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Best of John Grochowski
Wrapping Up the G2E13 December 2005
Ever since the Global Gaming Expo in September, I've been relaying to you the games we can expect to see in the coming months on the slots and on the tables, noting trends toward multi-level progressive slots and using Hold'em as a base for new video poker and table games.
It takes more than games to operate a casino, and the Future Watch survey of casino professionals taken at the expo tries to get a read on just where the industry is headed.
One major trend over the last decade has been for casino operators to make the most out of revenue sources beyond the casino floor. In Las Vegas, one addition to the revenue stream has been the development of condominiums and time share units associated with casino resorts. The Hard Rock in Las Vegas has recently sent out announcements for its Bungalow Residence Flats, with studio and one-bedroom condos starting at $480,000.
Me, I'll stick to whatever hotel rooms I can get comped for a Las Vegas visit, but if you can sell a studio apartment for $480,000, why not?
Development of condos and time shares is one trend respondents to the Future Watch survey expect to continue. Forty-two percent of the executives surveyed said the developments will definitely have a positive impact on the industry, and another 53 percent said they probably will have a positive impact --- a total of 95 percent on the positive side.
The one drawback cited was that 26 percent were concerned the developments might place downward pressure on standard hotel room rates.
Among other survey items, 58 percent of respondents said they expect the importance of non-gaming amenities to increase, and no respondents expected a decrease. Forty-seven percent said they expected markets outside Las Vegas to narrow the gap in diversity and quality of amenities. Among the amenities mentioned were full-service spas, where 95 percent expected to be available outside Las Vegas and Atlantic City within five to 10 years and restaurants with signature chefs, expected by 53 percent.
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On the first day of the expo, I took time to attend a panel moderated by Larry King on how Las Vegas has changed over the years. It was quite the panel, with entertainers Wayne Newton, Rita Rudner and Clint Holmes, boxing commentator Al Bernstein and Cirque du Soleil director and producer Franco Dragone.
They talked about improved public transportation, and about Las Vegas having evolved from a town where Sammy Davis Jr. couldn't stay in the hotels where he performed to one where Holmes, at Harrah's, is the first African-American to have a showroom named for him. They talked about the new trend toward building theaters and bringing Broadway shows to Las Vegas, and about the excitement of major boxing nights.
And while Newton may be the king of Las Vegas entertainers, Rudner got in a jab when King opened discussion on entertainers who entice people to come to Las Vegas.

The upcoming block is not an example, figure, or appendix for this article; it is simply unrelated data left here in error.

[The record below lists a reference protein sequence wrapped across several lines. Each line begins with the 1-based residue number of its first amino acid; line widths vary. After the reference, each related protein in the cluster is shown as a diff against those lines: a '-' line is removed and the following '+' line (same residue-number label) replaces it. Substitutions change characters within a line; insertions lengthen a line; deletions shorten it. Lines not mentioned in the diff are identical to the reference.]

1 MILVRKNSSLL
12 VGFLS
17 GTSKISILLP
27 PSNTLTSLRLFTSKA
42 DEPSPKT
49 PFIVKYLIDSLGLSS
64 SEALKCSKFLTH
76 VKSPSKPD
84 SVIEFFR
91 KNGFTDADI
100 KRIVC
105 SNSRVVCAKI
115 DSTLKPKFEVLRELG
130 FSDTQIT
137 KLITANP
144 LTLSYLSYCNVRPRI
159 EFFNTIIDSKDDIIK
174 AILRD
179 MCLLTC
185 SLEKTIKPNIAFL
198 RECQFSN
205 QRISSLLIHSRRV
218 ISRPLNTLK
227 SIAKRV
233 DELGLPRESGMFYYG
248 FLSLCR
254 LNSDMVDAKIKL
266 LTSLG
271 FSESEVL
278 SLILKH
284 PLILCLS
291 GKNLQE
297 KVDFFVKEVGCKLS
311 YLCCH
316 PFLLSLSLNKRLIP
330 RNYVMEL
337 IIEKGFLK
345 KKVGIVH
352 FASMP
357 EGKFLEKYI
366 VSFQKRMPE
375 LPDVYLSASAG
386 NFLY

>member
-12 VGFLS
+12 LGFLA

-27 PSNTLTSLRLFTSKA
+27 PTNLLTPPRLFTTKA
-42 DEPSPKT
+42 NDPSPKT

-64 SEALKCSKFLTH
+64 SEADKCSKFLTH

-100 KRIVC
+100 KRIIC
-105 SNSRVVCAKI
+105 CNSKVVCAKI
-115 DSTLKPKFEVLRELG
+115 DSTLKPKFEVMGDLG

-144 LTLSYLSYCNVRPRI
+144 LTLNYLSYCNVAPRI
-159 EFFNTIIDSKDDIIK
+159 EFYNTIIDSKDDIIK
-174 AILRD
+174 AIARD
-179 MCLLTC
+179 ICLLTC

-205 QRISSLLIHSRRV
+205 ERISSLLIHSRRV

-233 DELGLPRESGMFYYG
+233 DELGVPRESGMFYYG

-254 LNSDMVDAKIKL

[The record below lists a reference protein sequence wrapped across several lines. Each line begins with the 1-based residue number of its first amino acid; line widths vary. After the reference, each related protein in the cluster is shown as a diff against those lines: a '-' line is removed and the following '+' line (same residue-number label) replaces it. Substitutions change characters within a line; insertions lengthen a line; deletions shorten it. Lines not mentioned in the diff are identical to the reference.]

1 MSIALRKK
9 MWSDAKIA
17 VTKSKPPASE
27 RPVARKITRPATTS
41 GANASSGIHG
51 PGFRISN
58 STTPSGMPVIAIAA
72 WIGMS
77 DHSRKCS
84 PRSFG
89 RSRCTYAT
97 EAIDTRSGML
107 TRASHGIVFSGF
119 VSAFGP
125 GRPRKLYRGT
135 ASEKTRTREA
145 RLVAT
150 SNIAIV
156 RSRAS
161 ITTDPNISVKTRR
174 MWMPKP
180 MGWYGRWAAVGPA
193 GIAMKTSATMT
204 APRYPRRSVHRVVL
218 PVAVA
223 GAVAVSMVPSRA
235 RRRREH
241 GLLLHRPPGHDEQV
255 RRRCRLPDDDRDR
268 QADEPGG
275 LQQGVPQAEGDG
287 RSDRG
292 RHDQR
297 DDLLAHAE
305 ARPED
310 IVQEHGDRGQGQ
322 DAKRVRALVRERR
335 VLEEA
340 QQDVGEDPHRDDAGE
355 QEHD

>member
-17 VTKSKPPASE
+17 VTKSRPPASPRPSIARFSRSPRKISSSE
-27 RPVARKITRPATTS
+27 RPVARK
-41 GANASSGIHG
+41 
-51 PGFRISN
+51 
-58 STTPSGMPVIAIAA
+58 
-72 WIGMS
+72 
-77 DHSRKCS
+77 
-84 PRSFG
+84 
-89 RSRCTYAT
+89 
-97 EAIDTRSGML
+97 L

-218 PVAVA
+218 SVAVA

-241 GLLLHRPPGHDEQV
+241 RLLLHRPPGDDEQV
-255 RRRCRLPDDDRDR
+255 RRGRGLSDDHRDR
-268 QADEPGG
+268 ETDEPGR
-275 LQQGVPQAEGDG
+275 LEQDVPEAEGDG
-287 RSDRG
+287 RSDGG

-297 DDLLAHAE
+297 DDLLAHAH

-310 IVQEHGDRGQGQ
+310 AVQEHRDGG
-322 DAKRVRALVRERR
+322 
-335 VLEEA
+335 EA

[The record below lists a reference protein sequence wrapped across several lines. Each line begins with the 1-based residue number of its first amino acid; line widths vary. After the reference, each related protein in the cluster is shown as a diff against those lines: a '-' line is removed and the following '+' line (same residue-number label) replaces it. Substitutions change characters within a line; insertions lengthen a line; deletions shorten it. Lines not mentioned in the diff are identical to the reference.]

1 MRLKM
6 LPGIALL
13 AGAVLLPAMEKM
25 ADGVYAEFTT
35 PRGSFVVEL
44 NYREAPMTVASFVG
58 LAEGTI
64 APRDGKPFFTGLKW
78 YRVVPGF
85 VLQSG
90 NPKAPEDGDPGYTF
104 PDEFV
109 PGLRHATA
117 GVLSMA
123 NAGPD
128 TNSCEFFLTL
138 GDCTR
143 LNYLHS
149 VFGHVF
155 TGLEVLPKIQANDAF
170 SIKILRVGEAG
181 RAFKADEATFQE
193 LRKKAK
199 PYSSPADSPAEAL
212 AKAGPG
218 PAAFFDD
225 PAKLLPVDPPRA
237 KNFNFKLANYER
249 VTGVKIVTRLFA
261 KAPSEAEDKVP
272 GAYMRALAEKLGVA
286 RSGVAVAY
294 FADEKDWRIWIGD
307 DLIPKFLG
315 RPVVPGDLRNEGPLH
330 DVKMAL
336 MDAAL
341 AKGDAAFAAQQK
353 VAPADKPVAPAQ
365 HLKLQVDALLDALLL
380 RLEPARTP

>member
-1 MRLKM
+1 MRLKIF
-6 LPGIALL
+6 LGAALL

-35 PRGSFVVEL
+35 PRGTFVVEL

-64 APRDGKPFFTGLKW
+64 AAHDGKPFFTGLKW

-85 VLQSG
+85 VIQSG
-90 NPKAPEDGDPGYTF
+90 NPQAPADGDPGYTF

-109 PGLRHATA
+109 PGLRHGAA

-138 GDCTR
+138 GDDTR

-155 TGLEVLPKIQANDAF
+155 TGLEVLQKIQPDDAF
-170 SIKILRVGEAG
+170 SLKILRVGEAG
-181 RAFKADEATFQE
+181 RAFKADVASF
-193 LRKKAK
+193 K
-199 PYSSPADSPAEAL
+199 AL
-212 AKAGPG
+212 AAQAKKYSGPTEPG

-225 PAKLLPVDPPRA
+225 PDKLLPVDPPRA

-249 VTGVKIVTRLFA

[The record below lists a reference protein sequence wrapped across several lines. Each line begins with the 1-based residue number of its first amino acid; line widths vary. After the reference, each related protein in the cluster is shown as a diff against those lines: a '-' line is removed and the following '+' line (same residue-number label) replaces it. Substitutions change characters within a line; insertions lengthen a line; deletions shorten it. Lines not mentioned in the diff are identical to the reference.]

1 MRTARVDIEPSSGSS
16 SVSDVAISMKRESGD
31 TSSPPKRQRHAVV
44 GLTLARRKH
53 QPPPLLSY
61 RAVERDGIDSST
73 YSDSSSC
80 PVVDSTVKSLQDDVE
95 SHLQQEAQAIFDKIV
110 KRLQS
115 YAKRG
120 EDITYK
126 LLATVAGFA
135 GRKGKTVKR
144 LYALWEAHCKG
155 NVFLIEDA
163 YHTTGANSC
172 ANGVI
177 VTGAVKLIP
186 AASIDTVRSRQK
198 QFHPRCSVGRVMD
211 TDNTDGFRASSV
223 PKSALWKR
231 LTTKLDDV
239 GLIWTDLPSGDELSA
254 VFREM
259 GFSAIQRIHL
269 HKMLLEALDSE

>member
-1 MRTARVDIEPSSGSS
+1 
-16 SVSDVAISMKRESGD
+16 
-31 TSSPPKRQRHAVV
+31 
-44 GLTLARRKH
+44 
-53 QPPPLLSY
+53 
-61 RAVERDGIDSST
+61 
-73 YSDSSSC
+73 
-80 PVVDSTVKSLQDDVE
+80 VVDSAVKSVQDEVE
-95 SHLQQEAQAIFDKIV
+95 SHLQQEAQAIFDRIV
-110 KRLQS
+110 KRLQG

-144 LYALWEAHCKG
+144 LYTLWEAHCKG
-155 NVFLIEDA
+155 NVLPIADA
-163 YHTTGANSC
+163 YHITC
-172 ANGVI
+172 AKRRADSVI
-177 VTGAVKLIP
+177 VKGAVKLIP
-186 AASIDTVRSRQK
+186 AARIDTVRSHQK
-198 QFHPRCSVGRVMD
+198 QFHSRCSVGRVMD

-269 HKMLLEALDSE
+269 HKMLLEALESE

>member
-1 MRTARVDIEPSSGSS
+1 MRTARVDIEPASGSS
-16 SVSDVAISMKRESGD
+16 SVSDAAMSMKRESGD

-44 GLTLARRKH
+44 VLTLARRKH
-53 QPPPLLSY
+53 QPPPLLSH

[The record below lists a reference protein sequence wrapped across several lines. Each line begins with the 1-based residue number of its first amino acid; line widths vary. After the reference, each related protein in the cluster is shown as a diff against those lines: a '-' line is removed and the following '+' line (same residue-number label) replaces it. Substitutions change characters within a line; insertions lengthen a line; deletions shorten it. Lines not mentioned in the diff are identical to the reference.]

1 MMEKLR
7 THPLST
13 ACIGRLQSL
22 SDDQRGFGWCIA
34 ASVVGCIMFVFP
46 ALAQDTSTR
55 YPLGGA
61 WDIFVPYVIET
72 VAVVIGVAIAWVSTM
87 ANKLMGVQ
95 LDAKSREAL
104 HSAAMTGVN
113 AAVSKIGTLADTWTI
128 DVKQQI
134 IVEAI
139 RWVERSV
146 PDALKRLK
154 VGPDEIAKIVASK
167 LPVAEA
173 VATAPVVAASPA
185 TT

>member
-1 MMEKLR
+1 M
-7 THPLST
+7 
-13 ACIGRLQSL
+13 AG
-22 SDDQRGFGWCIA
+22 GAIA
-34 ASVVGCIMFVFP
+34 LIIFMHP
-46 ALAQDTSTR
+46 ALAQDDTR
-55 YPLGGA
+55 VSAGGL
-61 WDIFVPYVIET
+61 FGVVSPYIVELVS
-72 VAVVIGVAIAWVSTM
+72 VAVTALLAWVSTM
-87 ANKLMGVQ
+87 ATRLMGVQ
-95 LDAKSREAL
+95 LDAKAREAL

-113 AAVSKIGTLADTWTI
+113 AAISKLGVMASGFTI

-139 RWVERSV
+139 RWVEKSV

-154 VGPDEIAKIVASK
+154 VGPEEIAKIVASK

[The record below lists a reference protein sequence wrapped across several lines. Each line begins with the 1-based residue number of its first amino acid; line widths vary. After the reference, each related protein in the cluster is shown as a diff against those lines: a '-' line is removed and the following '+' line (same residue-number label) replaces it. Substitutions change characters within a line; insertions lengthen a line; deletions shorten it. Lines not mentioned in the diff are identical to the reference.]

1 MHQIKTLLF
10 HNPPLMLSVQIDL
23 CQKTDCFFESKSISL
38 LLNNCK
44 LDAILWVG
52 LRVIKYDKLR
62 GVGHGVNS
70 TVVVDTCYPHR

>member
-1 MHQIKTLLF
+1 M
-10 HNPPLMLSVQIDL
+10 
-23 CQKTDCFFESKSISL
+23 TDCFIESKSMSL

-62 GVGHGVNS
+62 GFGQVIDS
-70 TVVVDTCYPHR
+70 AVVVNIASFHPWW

All agreed that Barbra Streisand is one performer people will fly to Las Vegas to see. Then Newton said that whenever he's playing, he has people tell him they came just to see him. To which Rudner cracked, "But you fly them in on your private jet."
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Before we leave the Global Gaming Expo for another year --- in 2006, it runs Nov. 14-16 --- I wanted to take a last look back at new slot machines for a couple of things that don't really fit any trends or categories.
Konami Gaming is trying to give us something different, reaching beyond traditional paylines with its KonXion series of video slots. The screen shows a honeycomb pattern with interlocking hexagons arranged so you can count vertical columns of three, four, three, four, and three symbols. You're not looking for symbols to line up across reels, you're looking for symbols that connect in any direction, starting from any space.
Testing the game Dynasty of the Rising Sun, I quickly found myself looking for the golden pagoda. It was a wild symbol, and if it landed in the center position of the middle column, I knew I had a good chance at a KonXion, if not two or three. It was good fun, with novelty value as well as a good hit frequency.
A.C. Coin, meanwhile, went musical with its new offerings. The latest Slotto game is It's Raining Cash --- the Weather Girls' song "It's Raining Men" has been reworked into an "It's Raining Cash" song that plays as Slotto balls shower over an umbrella in the top.
The company also has a line of Big Roller games --- the first, Bankroll, has the look of sheets of money rolling off a printing press. At G2E, A.C. coin debuted Jackpot Fantasy Queen and Bonus Party. Jackpot Fantasy Queen's roller is dominated by purples and characters in heavy makeup --- almost a Cirque du Soleil look. The music? It's Queen, of course, with "Bohemian Rhapsody." Bonus Party goes the celebration route with "Shout!" as the scene rolls through toga party, poker party and pool party.
Like the Slotto games, the Big Roller games shout out "Play me!" with visual excitement and fun.
This article is provided by the Frank Scoblete Network. Melissa A. Kaplan is the network's managing editor. If you would like to use this article on your website, please contact Casino City Press, the exclusive web syndication outlet for the Frank Scoblete Network. To contact Frank, please e-mail him at firstname.lastname@example.org.
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